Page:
by Matt Slick
For some people, it is difficult to imagine how heaven could be a place of happiness if people they love are suffering eternally in hell. This is why many people refuse to believe in the concept of heaven (without loved ones) and along with it reject Christianity. But, the problem with their reasoning is that it is emotional, man-centered, and not biblical. It is subjective because it defines happiness as being based, in part, on the well being of friends and family. But why is this the correct standard by which anyone would judge heaven? In other words, why is heaven defined in part by whether or not someone's family and friends are suffering eternal damnation? Essentially, this means that friends and family are greater in importance than God himself.
Granted, we do not want to see our loved ones suffer, but we must also understand that the holiness and majesty of God, along with his righteousness, are far greater in importance than our desire that people not suffer. God is unimaginably holy, perfect, majestic, and infinite. His wondrous nature is beyond our comprehension. After all, he encompasses the universe and also knows where every atom is at all time. Just as his greatness and capacity to create is displayed all around us in the infinite realm of the universes, so too we must understand that God's holiness is so far beyond our comprehension that her wildest imaginations cannot begin to approach is great wonder. We must conclude that he is the greatest of all beings and that heaven is what it is because of who he is.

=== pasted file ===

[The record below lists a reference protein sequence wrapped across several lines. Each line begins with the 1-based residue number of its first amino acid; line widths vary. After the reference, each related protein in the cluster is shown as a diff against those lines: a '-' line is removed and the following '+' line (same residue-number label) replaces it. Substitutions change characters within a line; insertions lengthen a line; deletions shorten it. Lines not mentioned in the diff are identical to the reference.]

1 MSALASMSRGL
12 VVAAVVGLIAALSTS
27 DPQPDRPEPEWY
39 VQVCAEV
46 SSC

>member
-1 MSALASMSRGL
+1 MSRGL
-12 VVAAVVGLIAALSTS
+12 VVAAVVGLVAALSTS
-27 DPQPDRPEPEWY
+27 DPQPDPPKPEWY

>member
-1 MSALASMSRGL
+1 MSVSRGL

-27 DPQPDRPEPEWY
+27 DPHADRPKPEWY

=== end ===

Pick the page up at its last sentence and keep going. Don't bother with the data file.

Nevertheless, I am not trying to discount the obvious love that we would have for people and our concern for their welfare. But when we use our hearts, our emotions, and our standards as the moral compass from which we seek direction and thus judge the worthiness of being in heaven by them, then we are going to end in error. For anyone to say he would not want to be in the presence of God if a loved one is not there also, is putting his focus in the wrong place. They are ignoring God's incredible love where he sent the Son to die for our sins (John 3:16). Heaven is the place for those who trusted in Christ's sacrifice and thereby have the right to be in God's presence. Those who have rejected Christ's only offer for salvation cannot be in heaven.
Therefore, since we care about the welfare of others and we do not want anyone to go to hell, it is all the more important that we preach the gospel so that people will not suffer the eternal punishment we do not want them to face.
Finally, our focus should be on the glory of God, not on our subjective preferences about what heaven can or cannot be based on what we want.